For many motorsport fans September means Goodwood Revival month, so it seemed appropriate to rev things up with a few photos from 2012’s cracking event prior to this year’s Revival, which will be taking place on September 13-15th. It all happens at the Goodwood racing circuit and is not to be confused with the Goodwood Festival of Speed, which takes place earlier in the summer within the grounds of Goodwood House a couple of miles away.
In the first place, being a circuit, rather than a hill climb, there is proper multi-lap car and motorcycle racing. Secondly, the event has become a major nostalgia-fest in which all the people and vehicles involved celebrate Goodwood’s 1940s, ’50s and ’60s hey-day (before its closure in 1966) by dressing up in a variety of epoch evoking costumes and uniforms.
Goodwood circuit was built just after the Second World War on the perimeter road of RAF Westhampnett, an airfield that had been hastily constructed at the outbreak of hostilities. It was the place from which the legless hero Douglas Bader made his last wartime flight as a Spitfire pilot in 1941 and it remains a fully operational grass airfield to this day. This adds yet another dimension to the event – a display of period aircraft and an appearance by the Battle of Britain flight of a Lancaster and Spitfires, plus on occasions Mustangs and Messerschmitts amongst many others.
Goodwood is a very fast track which rewards bold overtaking manoeuvres and this results in the best car racing it’s ever been my pleasure to watch, especially when it rains. My favourite is the St Mary’s saloon car race in which brave little ‘Davids’ in A35s and Minis, duke it out with massive yank tank ‘Goliaths’.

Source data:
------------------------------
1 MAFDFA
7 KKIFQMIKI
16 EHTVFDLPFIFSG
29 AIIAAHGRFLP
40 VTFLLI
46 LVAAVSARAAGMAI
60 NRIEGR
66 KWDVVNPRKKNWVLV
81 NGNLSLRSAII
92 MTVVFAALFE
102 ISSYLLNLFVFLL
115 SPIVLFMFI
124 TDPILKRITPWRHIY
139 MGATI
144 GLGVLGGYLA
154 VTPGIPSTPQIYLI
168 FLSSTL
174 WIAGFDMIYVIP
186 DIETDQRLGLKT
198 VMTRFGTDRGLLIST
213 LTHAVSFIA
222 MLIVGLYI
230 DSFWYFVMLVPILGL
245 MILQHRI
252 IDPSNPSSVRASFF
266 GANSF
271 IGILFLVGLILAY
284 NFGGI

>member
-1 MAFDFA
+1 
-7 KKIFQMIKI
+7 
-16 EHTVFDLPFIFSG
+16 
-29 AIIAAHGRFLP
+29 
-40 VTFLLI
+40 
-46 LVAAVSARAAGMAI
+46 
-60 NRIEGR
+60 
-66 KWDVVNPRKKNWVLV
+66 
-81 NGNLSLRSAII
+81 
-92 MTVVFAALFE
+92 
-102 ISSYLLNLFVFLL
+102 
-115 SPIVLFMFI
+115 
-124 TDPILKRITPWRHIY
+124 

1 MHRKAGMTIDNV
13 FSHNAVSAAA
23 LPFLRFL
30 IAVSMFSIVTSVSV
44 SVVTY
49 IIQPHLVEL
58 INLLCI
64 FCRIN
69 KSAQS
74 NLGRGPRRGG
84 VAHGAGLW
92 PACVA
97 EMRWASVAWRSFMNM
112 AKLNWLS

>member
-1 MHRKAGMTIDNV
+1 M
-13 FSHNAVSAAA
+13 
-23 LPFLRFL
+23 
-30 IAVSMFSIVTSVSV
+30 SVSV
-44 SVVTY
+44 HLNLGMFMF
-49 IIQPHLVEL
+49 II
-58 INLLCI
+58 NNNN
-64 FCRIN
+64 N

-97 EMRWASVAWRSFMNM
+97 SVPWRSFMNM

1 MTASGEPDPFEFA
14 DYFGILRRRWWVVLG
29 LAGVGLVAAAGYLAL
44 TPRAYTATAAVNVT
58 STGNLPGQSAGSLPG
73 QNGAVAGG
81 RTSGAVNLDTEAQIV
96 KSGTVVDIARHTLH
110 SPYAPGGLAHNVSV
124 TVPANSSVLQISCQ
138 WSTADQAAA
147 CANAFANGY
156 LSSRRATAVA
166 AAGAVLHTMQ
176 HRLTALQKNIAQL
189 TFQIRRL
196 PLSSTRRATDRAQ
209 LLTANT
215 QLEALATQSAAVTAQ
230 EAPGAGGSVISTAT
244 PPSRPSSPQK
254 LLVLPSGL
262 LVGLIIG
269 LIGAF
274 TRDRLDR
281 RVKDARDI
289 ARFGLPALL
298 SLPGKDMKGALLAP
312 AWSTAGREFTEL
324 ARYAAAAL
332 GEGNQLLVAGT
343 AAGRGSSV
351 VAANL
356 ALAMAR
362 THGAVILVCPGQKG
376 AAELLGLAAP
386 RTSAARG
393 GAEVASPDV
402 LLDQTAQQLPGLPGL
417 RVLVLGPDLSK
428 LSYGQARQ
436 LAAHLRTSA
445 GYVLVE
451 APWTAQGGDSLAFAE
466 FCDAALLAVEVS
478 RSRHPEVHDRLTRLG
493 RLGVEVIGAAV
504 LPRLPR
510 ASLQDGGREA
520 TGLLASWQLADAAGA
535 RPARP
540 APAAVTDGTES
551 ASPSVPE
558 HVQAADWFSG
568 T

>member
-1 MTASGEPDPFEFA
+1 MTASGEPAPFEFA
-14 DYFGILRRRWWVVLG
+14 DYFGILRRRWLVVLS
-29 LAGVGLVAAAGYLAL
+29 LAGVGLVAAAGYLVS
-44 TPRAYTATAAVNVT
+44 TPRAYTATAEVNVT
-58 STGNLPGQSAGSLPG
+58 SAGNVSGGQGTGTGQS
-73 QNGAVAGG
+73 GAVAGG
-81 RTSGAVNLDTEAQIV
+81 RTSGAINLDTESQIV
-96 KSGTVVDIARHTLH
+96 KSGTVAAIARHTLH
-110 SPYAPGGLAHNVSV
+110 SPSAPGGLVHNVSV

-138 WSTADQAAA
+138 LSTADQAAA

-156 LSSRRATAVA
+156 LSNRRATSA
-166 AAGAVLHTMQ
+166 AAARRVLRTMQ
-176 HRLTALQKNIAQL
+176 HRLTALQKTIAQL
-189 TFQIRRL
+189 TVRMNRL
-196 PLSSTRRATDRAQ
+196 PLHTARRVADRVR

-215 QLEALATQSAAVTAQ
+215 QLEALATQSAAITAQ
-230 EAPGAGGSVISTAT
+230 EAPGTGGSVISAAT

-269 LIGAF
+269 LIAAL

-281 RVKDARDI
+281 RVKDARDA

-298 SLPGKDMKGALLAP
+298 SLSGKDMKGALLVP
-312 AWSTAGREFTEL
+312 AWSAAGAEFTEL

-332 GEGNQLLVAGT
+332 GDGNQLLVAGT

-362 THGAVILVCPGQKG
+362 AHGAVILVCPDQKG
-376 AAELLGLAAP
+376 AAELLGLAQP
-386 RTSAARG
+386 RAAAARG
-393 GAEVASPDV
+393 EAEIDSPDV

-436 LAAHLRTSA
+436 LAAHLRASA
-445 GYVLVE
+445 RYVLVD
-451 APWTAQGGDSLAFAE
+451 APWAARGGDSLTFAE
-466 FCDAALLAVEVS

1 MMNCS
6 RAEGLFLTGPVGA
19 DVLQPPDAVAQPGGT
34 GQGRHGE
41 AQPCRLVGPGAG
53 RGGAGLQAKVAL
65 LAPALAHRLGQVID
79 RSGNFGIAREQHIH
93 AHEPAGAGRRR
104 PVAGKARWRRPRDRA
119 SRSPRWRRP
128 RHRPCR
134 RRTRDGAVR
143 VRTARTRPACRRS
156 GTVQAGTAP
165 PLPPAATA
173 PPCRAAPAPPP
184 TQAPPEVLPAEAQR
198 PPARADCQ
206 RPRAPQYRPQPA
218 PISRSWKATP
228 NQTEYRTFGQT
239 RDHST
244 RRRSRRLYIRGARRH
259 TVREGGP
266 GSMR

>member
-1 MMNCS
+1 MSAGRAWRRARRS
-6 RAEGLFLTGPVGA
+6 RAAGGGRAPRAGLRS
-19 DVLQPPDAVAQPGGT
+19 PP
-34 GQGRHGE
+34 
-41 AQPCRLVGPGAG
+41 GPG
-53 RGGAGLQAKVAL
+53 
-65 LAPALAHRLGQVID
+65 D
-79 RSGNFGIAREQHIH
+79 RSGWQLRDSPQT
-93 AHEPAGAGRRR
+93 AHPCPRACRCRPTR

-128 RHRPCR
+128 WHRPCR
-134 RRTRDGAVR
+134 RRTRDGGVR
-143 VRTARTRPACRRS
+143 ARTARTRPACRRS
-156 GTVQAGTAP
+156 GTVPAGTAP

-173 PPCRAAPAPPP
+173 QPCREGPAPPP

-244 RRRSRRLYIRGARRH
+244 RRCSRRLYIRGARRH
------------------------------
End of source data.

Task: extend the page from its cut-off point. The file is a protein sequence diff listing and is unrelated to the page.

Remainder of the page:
The motorcycle race, named after the late, great Barry Sheene (who won his very last race here, only a few months before his death in 2003) has been developed into a pair of ‘mini endurance’ races. In other words, there are two riders per bike in the hour-long legs, which take place on both the Saturday and Sunday. Whereas the cars of all kinds range from pre-war to 1966, the bikes are all pre-1955, but they ain’t slow. And last year double World Superbike champion Troy Corser performed miracles on a 1936 BMW twin to get on the podium with partner Sebastian Gutsch.
But there’s much more than mere racing. There’s music and dancing and fascinating period vehicles of all kinds, from bubble cars to steam engines, and even the pushbikes are authentically old-fashioned. There’s even a nostalgic old-time Tescos alongside many more upmarket boutiques and emporia. A very large proportion of the punters dress up in their period costume of choice and even the press and mechanics are required to wear appropriate clobber. If you’ve never been, treat yourself – just don’t forget to dress for the occasion!